Older adults who suffer injuries and are hospitalized as a result of abuse are more likely to be abused again if they are female, widowed, have dementia or return home to live with their abusers.
According to a new study out of the University of Illinois at Chicago, even though 13 per cent of elder abuse cases involve physical or sexual abuse, less than 10 per cent are reported. It has been unclear what the risk factors were for seniors to be abused repeatedly, but new research makes a clear link between returning to live with the abuser and repeat assault.
The Chicago study, published in the Journal of the American Geriatrics Society reviewed cases of abuse among adults over the age of 60 between 2000 and 2011. More than half of the 111 cases reported repeat abuse after leaving the hospital and nearly 80 per cent were seniors who lived in a private residence with their abuser. Most frequently victims were abused physically by a husband, boyfriend, son or son-in-law.
The study calls for better hospital reporting of abuse and improved education for health care workers to screen for abuse and raise awareness of the risk factors for repeat abuse. By connecting elder abuse victims with community resources, alternative living arrangements could be made, helping to avoid repeat victimization.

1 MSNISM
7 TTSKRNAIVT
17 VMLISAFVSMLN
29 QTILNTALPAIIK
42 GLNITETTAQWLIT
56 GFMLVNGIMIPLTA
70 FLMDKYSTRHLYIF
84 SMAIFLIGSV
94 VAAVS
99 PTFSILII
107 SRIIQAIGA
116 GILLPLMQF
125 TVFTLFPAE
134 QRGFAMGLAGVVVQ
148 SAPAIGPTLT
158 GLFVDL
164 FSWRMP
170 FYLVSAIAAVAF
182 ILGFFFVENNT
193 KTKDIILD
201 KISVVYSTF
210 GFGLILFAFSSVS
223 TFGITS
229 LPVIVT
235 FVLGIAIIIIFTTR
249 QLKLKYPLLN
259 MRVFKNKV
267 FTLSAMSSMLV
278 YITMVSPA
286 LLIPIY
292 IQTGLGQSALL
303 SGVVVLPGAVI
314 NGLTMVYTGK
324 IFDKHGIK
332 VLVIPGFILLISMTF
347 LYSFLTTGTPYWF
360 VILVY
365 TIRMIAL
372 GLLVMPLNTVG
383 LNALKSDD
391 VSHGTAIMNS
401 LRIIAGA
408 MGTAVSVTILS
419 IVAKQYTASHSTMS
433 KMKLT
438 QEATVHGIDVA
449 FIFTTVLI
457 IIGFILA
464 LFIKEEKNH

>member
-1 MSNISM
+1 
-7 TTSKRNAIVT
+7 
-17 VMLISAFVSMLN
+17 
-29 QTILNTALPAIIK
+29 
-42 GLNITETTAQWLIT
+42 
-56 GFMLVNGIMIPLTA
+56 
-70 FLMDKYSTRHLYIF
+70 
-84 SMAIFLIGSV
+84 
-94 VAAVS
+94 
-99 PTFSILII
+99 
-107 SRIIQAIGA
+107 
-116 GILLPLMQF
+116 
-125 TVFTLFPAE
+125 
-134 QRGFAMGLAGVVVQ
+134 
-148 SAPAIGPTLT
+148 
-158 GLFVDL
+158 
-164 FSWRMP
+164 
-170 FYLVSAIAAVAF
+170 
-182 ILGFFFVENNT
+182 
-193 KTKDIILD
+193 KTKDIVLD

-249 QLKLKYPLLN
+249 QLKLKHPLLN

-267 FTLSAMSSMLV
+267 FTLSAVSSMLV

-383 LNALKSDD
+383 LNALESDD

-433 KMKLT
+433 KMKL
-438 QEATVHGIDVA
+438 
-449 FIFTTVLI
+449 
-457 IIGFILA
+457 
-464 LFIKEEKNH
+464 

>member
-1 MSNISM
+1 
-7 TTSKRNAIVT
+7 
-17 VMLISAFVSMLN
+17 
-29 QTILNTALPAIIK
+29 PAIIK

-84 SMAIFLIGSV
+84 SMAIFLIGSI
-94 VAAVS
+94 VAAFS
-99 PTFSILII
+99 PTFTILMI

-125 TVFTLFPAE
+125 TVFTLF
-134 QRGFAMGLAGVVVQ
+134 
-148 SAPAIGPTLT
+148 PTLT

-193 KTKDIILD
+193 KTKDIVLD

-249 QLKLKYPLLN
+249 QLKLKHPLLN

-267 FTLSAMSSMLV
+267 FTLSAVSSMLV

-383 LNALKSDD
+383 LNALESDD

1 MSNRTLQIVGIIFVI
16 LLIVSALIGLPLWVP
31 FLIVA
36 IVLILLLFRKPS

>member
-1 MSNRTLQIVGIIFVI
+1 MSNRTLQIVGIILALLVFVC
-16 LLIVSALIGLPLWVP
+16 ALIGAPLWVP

Signs of Elder Abuse
- Unexplained bruises, burn or scars
- Person becomes withdrawn
- Individual stops taking part in enjoyed activities
- Unexplained weight loss
- Signs of trauma – rocking back and forth
- Acting agitated or violent
- Depression or confusion
- Trouble sleeping
- Unwashed clothing, not keeping up with daily hygiene
Source: National Institute on Aging
If you notice any of these signs of abuse in an older friend or family member, get help by talking with a community agency or doctor. If someone is in urgent danger, call 911 or local police for immediate help.
To read more follow this link to the Journal of the American Geriatrics Society.